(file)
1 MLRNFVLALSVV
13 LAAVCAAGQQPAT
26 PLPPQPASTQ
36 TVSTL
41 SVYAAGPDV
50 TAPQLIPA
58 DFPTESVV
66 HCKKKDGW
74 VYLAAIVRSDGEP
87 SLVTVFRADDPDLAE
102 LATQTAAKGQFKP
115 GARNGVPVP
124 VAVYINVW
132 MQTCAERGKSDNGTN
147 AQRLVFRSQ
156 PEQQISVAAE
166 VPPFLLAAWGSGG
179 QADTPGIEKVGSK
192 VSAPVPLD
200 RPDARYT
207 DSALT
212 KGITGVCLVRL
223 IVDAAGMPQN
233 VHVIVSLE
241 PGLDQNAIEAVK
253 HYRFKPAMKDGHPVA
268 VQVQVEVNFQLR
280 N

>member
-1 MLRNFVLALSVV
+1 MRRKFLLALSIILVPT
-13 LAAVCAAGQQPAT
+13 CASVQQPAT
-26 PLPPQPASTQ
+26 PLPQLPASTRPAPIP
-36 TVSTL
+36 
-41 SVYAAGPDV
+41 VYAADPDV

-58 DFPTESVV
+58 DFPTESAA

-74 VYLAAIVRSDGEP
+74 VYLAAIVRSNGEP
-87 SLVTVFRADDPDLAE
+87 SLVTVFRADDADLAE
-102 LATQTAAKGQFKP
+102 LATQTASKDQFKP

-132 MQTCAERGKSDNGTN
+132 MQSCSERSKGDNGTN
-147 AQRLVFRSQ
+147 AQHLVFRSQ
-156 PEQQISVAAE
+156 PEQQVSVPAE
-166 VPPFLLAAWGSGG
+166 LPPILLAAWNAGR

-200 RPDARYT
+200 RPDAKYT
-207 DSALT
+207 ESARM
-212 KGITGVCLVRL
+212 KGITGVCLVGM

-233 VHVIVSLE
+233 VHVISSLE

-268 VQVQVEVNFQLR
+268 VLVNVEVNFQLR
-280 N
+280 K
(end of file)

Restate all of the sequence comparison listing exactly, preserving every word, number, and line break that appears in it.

1 MLRNFVLALSVV
13 LAAVCAAGQQPAT
26 PLPPQPASTQ
36 TVSTL
41 SVYAAGPDV
50 TAPQLIPA
58 DFPTESVV
66 HCKKKDGW
74 VYLAAIVRSDGEP
87 SLVTVFRADDPDLAE
102 LATQTAAKGQFKP
115 GARNGVPVP
124 VAVYINVW
132 MQTCAERGKSDNGTN
147 AQRLVFRSQ
156 PEQQISVAAE
166 VPPFLLAAWGSGG
179 QADTPGIEKVGSK
192 VSAPVPLD
200 RPDARYT
207 DSALT
212 KGITGVCLVRL
223 IVDAAGMPQN
233 VHVIVSLE
241 PGLDQNAIEAVK
253 HYRFKPAMKDGHPVA
268 VQVQVEVNFQLR
280 N

>member
-1 MLRNFVLALSVV
+1 MRRKFLLALSIILVPT
-13 LAAVCAAGQQPAT
+13 CASVQQPAT
-26 PLPPQPASTQ
+26 PLPQLPASTRPAPIP
-36 TVSTL
+36 
-41 SVYAAGPDV
+41 VYAADPDV

-58 DFPTESVV
+58 DFPTESAA

-74 VYLAAIVRSDGEP
+74 VYLAAIVRSNGEP
-87 SLVTVFRADDPDLAE
+87 SLVTVFRADDADLAE
-102 LATQTAAKGQFKP
+102 LATQTASKDQFKP

-132 MQTCAERGKSDNGTN
+132 MQSCSERSKGDNGTN
-147 AQRLVFRSQ
+147 AQHLVFRSQ
-156 PEQQISVAAE
+156 PEQQVSVPAE
-166 VPPFLLAAWGSGG
+166 LPPILLAAWNAGR

-200 RPDARYT
+200 RPDAKYT
-207 DSALT
+207 ESARM
-212 KGITGVCLVRL
+212 KGITGVCLVGM

-233 VHVIVSLE
+233 VHVISSLE

-268 VQVQVEVNFQLR
+268 VLVNVEVNFQLR
-280 N
+280 K